The best way to hit recharge is to get outta dodge for a weekend of bike-camping. With a little planning and some simple gear tips, we’ll get you primed for the kind of adventuring that gets you back to the simple life and soaking up the open road. - Martina, Co-Founder & Creative Director, Swift Industries
#1 State of Mind
Curiosity is ingredient numero uno to grabbing life by the horns and trying a new way to wander! Are you searching for the highest road in the North Cascades? Ever wondered if you could skinny dip a different river every day for a week on end? Piqued by making pizza over the hot coals of a camp-fire?
There’s the folks who wonder their entire lives and the folks who are hellbent on turning curiosity to discovery in order to find out what the world is made of. We’re thinking you’re in the second camp.
#2 Essential Gear
A bicycle with gears and a rack to carry panniers is the first essential tool to getting started with bike touring. Riding loaded with camp supplies will turn your bike from a mustang to a burro so having gears on a bike can make the climbs a little easier to conquer. Pop panniers filled with provisions on your rear rack to let your bicycle do the heavy lifting.
Your nomadic home should include shelter (a tent, tarp, bivy or hammock), a mat and a sleeping bag. If you’re shopping around for a bag, we’re head over heels for down because it’s highly compressible and hella cozy—but beware—down and rain are not compatible so keep your stuff in dry-bags to avoid a long and soggy night. If you’re travelling with a multi-person tent and a bunch of buddies you can spread the love and split up the footprint, body, and rainfly among friends.
The roving kitchen should be small and packable. Our kit includes:
- a cutting board out of food grade plastic
- a sharp knife
- a spork
- spice kit (small containers of salt, pepper, cumin, chili, etc)
- plastic squeeze bottle of cooking oil
- a 1L pot and pan
- a backpacking stove and fuel
- coffee kit
- a mug for both eating and drinking
The art of packing is mastered over time, and we’re eager to share what we’ve learned. Packing with evenly distributed weight between your two panniers is the first thing to practice. Over a hundred miles in the course of a weekend, it takes lots of muscle strength to steer an unbalanced bicycle.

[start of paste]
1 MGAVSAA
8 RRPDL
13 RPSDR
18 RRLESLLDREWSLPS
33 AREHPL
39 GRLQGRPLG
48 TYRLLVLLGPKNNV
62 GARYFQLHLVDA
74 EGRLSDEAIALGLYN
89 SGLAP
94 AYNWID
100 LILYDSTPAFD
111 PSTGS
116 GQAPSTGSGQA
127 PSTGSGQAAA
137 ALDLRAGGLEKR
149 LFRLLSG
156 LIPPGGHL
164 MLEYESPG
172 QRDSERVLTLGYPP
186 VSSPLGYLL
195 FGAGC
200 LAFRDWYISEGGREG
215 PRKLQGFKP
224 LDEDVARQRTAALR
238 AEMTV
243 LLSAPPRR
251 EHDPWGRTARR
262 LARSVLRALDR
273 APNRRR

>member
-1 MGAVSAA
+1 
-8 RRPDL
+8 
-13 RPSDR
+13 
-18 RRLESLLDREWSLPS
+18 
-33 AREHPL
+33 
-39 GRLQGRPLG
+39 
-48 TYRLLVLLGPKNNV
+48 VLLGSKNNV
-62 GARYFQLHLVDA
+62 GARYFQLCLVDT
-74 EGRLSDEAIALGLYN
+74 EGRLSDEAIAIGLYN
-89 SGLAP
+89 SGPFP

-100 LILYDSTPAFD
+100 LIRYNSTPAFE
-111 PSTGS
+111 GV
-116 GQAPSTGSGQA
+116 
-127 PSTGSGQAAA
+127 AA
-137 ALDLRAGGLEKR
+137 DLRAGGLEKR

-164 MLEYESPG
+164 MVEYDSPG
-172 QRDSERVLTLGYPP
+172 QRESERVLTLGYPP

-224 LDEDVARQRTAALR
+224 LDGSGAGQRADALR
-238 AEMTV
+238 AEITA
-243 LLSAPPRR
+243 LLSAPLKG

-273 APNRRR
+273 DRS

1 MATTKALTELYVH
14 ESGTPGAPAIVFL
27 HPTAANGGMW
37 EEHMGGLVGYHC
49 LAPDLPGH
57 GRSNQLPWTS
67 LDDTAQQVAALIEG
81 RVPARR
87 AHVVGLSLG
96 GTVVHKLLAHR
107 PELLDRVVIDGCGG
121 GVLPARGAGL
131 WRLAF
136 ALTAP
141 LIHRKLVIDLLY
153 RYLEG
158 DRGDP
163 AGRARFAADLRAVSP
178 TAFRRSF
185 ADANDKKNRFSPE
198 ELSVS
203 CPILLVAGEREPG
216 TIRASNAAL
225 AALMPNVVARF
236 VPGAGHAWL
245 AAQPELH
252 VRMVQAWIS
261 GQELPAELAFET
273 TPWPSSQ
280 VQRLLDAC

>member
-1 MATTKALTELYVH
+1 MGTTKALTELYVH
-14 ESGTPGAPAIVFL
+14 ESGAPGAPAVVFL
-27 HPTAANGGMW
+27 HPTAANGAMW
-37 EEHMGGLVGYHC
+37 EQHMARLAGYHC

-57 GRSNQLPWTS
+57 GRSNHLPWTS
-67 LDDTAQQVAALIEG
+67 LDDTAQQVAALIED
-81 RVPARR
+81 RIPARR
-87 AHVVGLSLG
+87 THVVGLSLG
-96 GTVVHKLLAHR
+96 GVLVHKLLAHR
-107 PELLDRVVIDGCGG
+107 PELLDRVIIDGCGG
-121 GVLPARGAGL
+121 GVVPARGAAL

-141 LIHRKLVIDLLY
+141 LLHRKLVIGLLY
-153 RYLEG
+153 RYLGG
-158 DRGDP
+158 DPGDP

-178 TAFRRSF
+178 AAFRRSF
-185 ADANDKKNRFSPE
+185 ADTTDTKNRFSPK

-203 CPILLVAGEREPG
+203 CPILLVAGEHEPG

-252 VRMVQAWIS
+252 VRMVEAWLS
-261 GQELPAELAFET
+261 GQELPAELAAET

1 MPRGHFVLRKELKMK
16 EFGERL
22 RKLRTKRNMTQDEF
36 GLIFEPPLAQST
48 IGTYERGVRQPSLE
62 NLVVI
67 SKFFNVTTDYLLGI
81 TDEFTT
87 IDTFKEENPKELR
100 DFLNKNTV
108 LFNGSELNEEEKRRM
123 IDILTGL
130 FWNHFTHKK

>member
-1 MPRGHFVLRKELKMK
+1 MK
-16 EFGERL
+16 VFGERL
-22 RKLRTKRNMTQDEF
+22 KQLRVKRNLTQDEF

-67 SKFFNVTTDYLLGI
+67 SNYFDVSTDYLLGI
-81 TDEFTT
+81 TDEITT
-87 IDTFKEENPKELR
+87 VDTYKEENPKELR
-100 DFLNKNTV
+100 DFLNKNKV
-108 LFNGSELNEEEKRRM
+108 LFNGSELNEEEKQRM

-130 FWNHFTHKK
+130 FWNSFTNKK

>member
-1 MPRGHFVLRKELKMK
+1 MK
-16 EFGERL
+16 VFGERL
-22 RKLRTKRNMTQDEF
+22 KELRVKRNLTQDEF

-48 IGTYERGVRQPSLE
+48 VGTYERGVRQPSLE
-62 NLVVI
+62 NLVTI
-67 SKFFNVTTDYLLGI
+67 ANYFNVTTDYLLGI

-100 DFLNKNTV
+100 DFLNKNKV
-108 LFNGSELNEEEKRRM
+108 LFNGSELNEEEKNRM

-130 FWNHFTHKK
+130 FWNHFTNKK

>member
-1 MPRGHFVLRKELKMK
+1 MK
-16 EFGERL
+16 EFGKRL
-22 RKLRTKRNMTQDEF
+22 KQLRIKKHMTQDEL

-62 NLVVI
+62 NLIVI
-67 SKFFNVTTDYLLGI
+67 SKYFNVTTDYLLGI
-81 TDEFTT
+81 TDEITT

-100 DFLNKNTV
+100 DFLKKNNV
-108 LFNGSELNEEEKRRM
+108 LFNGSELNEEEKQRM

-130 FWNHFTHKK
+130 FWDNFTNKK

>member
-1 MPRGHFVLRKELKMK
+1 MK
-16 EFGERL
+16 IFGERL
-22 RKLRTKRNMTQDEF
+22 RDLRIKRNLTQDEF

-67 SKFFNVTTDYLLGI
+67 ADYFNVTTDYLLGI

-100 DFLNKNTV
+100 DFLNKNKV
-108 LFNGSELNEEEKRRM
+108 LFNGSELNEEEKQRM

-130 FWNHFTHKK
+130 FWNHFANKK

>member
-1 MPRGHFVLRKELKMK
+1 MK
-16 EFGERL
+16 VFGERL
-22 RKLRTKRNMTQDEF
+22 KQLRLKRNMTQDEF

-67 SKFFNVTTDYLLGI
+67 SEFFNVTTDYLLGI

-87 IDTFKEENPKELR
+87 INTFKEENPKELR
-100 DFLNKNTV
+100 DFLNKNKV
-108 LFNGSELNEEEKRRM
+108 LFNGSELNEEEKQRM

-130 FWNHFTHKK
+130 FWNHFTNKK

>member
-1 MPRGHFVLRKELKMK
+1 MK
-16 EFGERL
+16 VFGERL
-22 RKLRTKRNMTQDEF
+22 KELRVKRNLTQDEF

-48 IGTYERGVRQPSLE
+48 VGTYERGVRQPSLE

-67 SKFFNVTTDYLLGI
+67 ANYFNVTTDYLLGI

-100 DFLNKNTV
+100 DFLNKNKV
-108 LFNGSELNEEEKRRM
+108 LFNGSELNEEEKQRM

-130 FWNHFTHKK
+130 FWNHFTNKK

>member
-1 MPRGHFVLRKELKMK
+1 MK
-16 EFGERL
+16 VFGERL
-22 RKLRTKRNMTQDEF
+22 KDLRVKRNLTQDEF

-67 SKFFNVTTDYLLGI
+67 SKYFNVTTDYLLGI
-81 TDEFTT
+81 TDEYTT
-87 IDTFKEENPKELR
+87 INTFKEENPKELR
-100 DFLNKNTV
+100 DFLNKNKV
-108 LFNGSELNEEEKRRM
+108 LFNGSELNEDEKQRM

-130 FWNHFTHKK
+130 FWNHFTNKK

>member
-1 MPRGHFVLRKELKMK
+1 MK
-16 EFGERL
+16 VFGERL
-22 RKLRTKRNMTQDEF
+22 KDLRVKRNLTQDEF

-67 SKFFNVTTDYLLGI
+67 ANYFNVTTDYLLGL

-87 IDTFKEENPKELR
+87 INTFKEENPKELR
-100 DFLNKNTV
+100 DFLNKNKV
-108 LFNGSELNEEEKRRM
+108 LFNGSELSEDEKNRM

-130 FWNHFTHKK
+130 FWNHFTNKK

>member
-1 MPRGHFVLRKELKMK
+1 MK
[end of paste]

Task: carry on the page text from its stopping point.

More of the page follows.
If your bags look like a lumpy sack of potatoes dump ‘em out and start again. Use the soft stuff like socks, leggings and puffy to fill in the area around hard goods like mortar. Filling a cook-pot with socks and a fuel canister will utilize the dead space. A tent can be attached to the top of the rear rack to leave space inside the touring bags for weather-sensitive provisions. A little mindfulness goes a long way: put sensitive gear like down sleeping bags and electronics in seam-sealed bags. There’s nothing like crawling into a warm, dry bed if the weather’s gone to shit.
Last but not least, shrink everything! Think as efficiently as possible about space. Maybe the sun-screen can be put into a smaller tube, and there’s no need to take the whole salt shaker if you can put a little seasoning in film-canister sized containers. This is prime time to get really OCD about how you pack.
#4 Route Planning Tips and Tricks
We begin at home with a computer and a regional paper map, and we do a whole lot of cross referencing between what Google Maps suggests for cycling out to, say, Heart O’ the Hills campground in Olympic National Park.
Start by plugging in your destination and toggling to bicycle mode in Google Maps then start fine tuning the suggested route. Quiet roads are sure to impress, so when you’re planning maximize those digital maps to reveal the backroads that every traveller longs for. Opt for roads with old the title. “Old Woodinville-Duvall Road” has likely been replaced by larger more heavily trafficked thoroughfare, leaving the grandparent highway underused and laid back.